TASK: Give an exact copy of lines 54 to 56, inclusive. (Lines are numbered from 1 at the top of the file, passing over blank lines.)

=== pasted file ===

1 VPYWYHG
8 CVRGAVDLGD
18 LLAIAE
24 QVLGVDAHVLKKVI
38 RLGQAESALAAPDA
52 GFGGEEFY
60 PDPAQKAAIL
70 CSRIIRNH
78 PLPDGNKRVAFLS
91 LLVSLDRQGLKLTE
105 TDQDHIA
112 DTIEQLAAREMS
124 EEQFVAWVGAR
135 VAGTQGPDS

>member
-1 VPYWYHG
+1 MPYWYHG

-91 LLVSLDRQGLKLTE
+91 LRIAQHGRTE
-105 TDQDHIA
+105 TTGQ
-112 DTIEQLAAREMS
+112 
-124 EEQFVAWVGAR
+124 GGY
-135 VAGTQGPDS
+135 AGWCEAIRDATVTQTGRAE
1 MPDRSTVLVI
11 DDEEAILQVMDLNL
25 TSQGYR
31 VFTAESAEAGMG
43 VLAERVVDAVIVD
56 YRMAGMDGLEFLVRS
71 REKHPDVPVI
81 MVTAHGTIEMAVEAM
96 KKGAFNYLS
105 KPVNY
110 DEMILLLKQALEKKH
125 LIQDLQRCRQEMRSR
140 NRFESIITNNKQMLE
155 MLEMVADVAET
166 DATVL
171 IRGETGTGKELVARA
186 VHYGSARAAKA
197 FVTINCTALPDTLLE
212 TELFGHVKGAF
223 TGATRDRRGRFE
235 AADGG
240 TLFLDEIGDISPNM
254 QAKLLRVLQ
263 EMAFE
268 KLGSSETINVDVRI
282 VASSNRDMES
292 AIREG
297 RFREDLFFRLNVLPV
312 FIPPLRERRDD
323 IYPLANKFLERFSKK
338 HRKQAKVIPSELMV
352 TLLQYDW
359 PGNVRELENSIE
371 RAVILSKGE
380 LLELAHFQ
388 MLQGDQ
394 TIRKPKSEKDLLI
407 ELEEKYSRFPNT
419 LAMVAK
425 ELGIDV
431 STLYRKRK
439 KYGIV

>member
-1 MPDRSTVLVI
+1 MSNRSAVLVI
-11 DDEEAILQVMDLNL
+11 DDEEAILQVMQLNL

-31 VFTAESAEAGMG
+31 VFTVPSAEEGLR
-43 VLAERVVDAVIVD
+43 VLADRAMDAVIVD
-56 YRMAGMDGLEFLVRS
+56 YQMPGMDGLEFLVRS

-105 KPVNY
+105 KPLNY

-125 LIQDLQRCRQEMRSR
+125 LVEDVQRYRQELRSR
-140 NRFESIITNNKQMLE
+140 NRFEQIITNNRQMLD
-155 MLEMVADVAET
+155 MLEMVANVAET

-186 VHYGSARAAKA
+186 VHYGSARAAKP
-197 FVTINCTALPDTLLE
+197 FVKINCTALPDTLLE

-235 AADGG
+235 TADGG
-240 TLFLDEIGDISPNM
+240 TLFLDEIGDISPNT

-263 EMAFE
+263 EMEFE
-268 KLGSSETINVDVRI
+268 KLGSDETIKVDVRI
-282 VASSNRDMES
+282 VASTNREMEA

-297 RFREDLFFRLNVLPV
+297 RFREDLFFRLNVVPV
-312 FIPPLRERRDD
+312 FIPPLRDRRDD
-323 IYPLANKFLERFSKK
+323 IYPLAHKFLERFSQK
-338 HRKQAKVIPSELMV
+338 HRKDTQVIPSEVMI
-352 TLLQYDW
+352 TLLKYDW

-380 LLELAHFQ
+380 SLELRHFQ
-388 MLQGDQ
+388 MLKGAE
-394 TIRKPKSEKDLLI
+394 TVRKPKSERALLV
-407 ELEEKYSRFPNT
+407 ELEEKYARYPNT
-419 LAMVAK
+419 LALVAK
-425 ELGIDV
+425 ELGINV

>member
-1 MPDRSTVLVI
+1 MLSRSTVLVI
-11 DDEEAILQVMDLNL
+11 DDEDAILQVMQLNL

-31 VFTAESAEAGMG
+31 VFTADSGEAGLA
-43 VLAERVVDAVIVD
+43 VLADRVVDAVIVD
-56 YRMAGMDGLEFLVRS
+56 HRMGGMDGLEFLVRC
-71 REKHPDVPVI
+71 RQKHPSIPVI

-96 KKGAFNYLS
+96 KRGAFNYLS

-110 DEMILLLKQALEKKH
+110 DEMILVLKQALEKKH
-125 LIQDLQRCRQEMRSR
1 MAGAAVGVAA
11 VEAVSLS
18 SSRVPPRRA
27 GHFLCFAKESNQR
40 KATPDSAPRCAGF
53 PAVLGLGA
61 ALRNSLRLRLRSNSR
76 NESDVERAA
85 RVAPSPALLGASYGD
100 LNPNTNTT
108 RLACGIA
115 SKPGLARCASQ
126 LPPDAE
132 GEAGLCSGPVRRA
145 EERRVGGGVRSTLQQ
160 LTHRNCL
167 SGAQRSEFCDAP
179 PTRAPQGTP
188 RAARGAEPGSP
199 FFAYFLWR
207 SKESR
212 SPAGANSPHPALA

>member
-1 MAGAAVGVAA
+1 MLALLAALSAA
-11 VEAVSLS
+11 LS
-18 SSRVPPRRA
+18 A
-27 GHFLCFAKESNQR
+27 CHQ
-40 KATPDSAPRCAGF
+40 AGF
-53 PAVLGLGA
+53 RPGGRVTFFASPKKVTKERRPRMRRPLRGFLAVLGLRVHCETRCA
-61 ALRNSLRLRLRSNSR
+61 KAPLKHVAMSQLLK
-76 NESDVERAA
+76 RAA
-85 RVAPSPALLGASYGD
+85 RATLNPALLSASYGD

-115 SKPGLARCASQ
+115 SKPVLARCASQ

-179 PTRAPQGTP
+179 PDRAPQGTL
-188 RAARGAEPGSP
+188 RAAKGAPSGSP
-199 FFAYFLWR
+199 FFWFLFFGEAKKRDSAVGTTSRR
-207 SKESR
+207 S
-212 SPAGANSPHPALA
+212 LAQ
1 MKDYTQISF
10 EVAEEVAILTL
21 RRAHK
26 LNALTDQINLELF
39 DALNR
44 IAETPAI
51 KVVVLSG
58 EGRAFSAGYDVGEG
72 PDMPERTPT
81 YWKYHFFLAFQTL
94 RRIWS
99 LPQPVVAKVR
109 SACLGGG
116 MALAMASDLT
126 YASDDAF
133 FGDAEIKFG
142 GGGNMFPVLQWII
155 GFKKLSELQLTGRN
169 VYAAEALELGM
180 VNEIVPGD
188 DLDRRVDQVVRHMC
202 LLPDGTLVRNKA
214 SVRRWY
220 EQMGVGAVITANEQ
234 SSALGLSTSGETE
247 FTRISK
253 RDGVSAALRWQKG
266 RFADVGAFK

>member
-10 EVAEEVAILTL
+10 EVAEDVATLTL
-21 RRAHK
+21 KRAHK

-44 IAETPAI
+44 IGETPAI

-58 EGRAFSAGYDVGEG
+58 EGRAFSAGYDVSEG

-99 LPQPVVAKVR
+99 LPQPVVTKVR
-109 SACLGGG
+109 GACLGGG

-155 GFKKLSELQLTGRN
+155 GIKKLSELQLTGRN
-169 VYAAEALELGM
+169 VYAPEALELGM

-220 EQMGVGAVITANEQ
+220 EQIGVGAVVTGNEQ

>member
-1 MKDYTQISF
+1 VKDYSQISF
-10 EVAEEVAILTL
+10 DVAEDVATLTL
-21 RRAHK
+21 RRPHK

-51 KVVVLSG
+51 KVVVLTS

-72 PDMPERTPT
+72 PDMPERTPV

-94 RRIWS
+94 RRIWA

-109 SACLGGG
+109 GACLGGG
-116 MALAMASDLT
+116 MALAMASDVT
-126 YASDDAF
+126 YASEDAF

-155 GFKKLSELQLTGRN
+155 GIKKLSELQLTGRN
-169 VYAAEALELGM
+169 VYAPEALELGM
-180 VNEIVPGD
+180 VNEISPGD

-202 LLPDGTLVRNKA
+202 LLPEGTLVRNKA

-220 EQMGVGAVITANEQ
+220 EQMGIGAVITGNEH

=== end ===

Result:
292 AIREG
297 RFREDLFFRLNVLPV
312 FIPPLRERRDD